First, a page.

Stina said...

Great list and yes to #4. I prefer my KOBO app over my Kindle one. On my iPod Touch, KOBO allows me to create bookshelves. Kindle doesn't. Soooo I'm less likely to download your book on Kindle.

Elise Fallson said...

Excellent advice all the way down the list. Write for people who love your work, there are LOTS of people who so and in time your audience will grow.

Trisha said...

It's really great for me to read stuff like this when I'm planning on self-publishing at some point. I have a feeling that in some ways, setting a deadline might be the only way I actually do publish anything, because if I don't, I'll be forever reviewing and wanting to revise until the end of time. At some point you do have to say "I've done all I can do." A deadline might get me to that point. ;) Still, I'm a ways off that yet.

Thanks for sharing some of your experiences, Cherie!

Unknown said...

Great list! I absolutely agree with all of them, especially learning how to market your book before you publish. I'm learning from last year's mistakes and am hoping to keep getting better at it with each new title :) And #6 is perfect - just because I'm not a bestseller doesn't mean readers aren't enjoying the work!

Alex J. Cavanaugh said...

Excellent tips and points, Cherie! You've learned a lot this past year.

Anonymous said...

It's a continuous learning journey and I get a lot from other people's stories.

I've signed up.

Julie Flanders said...

Thanks for sharing what you've learned! I find it kind of surprising that novels do better than novellas. I love them both and sometimes it's fun to just have a quick and entertaining read.

You've had an amazing year and I know you will just keep building more and more success as you go along!

Laura Pauling said...

More than ever I think it's important to be available on all the different retailers. Maybe Select for a while but when you're done working it, move on and find even more readers.

Camille Picott said...

What a cool blogfest! I'll have to think about joining this one. Thanks for sharing your indie experiences. It's great to see the perspectives of other indies out there!

Al Diaz said...

This is a very good idea and it is quite enlightening even for those who haven't published anything yet. We get to learn from others' experiences.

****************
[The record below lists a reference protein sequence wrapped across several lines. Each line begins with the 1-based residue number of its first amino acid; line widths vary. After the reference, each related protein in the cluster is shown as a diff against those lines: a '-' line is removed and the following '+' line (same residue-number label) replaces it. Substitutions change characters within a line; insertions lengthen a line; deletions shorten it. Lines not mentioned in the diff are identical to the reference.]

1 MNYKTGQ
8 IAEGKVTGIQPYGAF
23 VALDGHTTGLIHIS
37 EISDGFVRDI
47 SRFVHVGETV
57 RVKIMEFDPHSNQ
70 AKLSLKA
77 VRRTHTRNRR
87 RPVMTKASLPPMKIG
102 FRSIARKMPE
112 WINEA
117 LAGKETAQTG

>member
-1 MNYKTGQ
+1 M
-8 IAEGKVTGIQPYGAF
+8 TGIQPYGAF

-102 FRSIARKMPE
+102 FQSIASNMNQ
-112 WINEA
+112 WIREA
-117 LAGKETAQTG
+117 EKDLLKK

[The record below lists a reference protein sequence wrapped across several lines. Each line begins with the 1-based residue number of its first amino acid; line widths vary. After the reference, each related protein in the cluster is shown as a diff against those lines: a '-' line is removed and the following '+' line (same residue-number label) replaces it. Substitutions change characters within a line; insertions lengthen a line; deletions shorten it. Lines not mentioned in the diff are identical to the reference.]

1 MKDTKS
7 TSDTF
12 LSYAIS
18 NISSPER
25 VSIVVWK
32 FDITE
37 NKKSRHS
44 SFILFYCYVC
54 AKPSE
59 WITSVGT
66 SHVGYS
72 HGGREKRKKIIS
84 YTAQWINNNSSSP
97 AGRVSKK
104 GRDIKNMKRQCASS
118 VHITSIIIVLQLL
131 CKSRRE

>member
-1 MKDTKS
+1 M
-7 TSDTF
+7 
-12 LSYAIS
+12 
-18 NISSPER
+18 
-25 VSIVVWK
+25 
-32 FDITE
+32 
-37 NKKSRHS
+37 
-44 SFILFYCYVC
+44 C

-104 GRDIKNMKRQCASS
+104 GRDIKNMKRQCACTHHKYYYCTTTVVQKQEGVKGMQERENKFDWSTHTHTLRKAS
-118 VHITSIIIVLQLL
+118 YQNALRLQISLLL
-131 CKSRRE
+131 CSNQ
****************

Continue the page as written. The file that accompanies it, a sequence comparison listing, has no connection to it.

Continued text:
Christine Rains said...

Fantastic post. Those are words of wisdom to remember, and even those of us who know them sometimes forget.

Cathy Keaton said...

I wonder if the changes made by Amazon to their ebook files means you can't make mobi files with Scrivener anymore. Well, it's not like I need to worry about this right now, but I know I will someday.

Great post, Cherie and thanks for the advice. I hear a lot of authors never read negative reviews and that sounds like a good idea to me.

Tyrean Martinson said...

Oh, how I wish I had read #7 three months ago. I gave myself a deadline that I thought would be easy to meet, and it wasn't. In fact, I still don't have the paperback done yet . . .because I keep finding errors in the proof copy. agh. I've learned a tough lesson, but now I know for the next one.

Larry Kollar said...

Yes to all of these, especially #1. In fact, #1 should be repeated after every two or three others. :-)

I'm pretty good with computers, and a bit of a typesetting geek, so I'm pretty confident with my formatting. If only I were as confident with Smashwords! Heh. I do have friends and relatives with non-Kindle devices, so I have never been seriously tempted to go Amazon-exclusive to date. I probably should, given 98% of my sales are from Amazon so far, but I would rather have the fallback… just in case.

Great post, Cherie!

heidigarrett said...

Great List! What have I learned? A lot of the same things. I think my favorite is number 8. When everything else feels, ugh, the writing is what brings me joy and helps me keep it all in perspective.

Cher Green said...

Excellent post. Thanks for sharing your experiences. As you know, I'm not Indie, yet. I am toying with the idea though. Especially with some Tarot manual ideas I have.

Congrats on your successes.